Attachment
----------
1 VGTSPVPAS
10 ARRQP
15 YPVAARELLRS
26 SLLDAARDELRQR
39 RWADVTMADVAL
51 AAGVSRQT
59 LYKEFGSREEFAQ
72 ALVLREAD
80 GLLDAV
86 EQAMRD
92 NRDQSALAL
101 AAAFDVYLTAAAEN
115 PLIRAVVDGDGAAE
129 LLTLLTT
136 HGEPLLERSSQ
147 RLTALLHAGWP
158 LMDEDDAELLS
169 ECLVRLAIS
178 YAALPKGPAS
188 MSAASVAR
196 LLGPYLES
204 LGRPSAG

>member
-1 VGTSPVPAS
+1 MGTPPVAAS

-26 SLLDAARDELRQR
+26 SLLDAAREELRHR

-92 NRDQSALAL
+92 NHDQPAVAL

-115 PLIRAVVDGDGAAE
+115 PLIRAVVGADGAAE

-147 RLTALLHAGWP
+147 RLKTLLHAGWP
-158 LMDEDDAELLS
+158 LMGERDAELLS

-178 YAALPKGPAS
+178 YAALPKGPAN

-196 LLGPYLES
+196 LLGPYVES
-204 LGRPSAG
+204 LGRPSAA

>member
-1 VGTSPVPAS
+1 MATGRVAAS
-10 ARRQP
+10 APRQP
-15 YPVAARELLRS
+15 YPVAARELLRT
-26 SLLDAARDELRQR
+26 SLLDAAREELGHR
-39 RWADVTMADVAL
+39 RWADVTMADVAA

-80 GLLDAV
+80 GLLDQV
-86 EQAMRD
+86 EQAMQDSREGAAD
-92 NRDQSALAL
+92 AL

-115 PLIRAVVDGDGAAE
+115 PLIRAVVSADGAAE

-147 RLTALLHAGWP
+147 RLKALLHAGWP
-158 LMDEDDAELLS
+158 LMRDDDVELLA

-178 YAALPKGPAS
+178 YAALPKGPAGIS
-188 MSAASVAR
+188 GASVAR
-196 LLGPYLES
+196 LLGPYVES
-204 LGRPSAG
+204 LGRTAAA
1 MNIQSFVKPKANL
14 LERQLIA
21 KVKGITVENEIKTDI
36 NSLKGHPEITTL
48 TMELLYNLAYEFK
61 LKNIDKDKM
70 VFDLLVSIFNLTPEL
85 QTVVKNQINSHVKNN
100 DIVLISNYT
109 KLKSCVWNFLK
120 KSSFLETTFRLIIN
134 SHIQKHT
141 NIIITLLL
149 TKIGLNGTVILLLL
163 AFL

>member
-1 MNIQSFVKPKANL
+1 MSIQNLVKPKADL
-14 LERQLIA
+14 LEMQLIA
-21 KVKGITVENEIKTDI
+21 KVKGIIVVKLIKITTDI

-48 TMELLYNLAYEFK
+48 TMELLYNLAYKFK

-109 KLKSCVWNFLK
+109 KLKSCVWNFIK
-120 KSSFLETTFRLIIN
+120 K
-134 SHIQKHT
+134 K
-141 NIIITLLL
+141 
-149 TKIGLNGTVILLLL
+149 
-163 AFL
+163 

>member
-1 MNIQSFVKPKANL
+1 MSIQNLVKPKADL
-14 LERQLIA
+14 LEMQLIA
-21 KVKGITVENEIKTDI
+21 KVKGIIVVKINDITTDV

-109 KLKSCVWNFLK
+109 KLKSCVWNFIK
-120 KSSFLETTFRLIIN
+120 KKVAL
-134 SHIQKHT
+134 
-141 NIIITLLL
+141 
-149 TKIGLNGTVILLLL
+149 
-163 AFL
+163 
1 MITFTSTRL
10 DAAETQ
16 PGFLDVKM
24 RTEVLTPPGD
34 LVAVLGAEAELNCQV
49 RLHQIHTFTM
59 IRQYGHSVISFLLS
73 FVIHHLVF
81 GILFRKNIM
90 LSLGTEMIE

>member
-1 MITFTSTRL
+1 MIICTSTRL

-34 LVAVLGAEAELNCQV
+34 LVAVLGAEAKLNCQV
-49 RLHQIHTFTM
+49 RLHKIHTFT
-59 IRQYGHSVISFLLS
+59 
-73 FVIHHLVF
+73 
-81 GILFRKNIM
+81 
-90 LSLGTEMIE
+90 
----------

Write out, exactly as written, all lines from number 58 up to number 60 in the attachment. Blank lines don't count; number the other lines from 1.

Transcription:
+92 AL

-115 PLIRAVVDGDGAAE
+115 PLIRAVVSADGAAE